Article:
Home  »  The Sacred Poets of the Nineteenth Century  »  George MacDonald (1824–1905)

Alfred H. Miles, ed. The Sacred Poets of the Nineteenth Century. 1907.

By A Book of Dreams. II. “Dreaming I slept”

George MacDonald (1824–1905)

DREAMING I slept. Three crosses stood

High in the gloomy air;

One bore a thief, and one the Good;

The other waited bare.

A soldier came up to the place,

And took me for the third;

My eyes they sought the Master’s face,

My will the Master’s word.

He bent His head; I took the sign,

And gave the error way;

Gesture nor look nor word of mine

The secret should betray.

The soldier from the cross’s foot

Turned. I stood waiting there:

That grim, expectant tree, for fruit

My dying form must bear.

Up rose the steaming mists of doubt,

And chilled both heart and brain;

They shut the world of vision out,

And fear saw only pain.

“Ah me, my hands! the hammer’s blow!

The nails that rend and pierce!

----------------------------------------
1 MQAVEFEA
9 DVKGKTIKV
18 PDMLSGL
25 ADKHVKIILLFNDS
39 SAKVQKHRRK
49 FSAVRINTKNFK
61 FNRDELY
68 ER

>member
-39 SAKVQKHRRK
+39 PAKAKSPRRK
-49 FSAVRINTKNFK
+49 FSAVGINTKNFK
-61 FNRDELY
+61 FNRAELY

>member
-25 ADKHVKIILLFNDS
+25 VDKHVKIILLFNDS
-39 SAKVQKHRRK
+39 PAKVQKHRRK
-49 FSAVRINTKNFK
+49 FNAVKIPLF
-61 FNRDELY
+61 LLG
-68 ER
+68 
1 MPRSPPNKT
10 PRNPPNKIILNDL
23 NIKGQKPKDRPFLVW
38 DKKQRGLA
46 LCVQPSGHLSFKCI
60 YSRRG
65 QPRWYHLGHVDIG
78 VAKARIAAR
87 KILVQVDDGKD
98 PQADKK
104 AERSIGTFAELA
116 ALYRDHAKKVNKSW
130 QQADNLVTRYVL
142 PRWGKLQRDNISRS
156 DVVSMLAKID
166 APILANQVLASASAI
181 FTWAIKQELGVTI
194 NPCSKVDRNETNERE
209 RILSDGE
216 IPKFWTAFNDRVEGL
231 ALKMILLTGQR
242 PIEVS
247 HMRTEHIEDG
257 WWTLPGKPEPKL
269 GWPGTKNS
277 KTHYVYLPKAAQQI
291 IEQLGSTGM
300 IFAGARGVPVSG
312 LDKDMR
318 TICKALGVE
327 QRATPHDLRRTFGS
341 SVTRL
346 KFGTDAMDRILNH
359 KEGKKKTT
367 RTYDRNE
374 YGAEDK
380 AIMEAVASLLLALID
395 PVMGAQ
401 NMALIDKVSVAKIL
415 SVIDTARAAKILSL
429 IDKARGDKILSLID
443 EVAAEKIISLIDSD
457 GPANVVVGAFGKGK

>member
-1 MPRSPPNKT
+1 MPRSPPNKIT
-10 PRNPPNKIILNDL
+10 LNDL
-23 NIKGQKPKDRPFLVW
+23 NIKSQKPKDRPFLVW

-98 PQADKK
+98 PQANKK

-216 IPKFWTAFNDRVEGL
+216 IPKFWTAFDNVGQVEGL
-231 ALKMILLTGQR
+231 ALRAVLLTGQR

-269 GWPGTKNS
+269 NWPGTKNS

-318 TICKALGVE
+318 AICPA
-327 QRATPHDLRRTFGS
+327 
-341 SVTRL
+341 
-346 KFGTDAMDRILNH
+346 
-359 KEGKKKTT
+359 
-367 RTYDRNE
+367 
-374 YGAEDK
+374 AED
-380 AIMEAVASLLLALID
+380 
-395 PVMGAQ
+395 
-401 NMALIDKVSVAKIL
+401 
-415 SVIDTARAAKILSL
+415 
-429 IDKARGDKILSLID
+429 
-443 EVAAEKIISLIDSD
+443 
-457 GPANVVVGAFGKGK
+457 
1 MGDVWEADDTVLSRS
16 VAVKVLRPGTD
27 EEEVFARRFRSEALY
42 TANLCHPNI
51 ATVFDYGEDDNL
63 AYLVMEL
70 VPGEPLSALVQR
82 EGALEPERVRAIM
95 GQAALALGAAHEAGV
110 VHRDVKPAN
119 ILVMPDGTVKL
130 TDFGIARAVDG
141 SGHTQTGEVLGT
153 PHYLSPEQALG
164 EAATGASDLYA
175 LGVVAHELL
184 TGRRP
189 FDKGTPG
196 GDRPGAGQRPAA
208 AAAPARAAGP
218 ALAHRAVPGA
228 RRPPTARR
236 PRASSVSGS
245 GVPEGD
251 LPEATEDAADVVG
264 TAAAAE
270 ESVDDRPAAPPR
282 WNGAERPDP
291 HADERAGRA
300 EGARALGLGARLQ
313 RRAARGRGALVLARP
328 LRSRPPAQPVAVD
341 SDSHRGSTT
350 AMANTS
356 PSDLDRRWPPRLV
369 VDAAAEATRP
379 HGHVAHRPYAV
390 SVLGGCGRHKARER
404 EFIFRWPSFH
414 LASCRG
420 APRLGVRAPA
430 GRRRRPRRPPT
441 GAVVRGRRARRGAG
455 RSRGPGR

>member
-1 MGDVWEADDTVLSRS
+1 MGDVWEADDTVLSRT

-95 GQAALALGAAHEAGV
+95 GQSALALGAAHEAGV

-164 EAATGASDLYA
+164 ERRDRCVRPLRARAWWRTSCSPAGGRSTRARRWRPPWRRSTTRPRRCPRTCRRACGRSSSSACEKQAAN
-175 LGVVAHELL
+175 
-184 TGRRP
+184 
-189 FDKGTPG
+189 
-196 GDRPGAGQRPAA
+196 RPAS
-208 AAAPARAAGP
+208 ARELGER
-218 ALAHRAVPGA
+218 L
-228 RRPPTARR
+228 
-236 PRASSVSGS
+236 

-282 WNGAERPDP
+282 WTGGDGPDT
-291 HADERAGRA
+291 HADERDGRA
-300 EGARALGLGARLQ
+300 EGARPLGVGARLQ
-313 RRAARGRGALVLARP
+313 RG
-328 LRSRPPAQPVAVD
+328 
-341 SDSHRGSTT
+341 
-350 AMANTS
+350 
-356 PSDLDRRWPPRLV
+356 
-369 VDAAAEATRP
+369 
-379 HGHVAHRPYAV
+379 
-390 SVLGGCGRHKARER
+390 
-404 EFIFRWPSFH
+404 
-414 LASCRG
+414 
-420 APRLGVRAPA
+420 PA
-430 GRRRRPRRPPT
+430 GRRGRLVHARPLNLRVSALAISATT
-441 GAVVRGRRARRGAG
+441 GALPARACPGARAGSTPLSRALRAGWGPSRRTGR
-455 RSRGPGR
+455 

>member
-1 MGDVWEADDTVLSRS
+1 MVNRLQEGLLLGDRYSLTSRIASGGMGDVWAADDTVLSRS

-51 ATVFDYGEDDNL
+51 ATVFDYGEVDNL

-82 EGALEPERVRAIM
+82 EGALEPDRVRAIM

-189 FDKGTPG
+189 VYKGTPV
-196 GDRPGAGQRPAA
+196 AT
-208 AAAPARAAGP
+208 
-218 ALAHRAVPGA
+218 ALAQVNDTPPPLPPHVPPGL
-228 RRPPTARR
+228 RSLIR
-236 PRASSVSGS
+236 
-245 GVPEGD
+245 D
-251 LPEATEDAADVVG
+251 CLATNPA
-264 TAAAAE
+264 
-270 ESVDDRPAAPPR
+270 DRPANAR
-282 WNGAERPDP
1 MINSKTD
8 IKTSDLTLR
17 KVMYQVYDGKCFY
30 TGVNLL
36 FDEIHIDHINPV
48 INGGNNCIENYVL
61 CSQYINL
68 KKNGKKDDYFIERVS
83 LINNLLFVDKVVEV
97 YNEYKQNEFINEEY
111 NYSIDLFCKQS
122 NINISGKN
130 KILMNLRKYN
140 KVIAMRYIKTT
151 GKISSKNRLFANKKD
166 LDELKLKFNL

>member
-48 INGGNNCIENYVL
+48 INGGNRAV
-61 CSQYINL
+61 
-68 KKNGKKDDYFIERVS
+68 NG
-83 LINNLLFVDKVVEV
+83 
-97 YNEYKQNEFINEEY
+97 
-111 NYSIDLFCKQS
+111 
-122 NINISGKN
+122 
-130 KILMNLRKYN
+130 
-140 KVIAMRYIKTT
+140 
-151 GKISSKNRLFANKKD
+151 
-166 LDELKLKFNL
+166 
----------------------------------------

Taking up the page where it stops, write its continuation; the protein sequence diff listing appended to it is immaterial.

The shock may stun, but, slow and slow,

The torture will grow fierce.

“Alas, the awful fight with death!

The hours to hang and die!

The thirsting gasp for common breath!

The weakness that would cry!”

My soul returned: “A faintness soon

Will shroud thee in its fold;

The hours will bring the fearful noon;

’Twill pass—and thou art cold.

“’Tis His to care that thou endure,

To curb or loose the pain;

With bleeding hands hang on thy cure—

It shall not be in vain.”

But, ah, the will, which thus could quail,

Might yield—oh, horror drear!

Then, more than love, the fear to fail

Kept down the other fear.

I stood, nor moved. But inward strife

The bonds of slumber broke:

Oh! had I fled, and lost the life

Of which the Master spoke.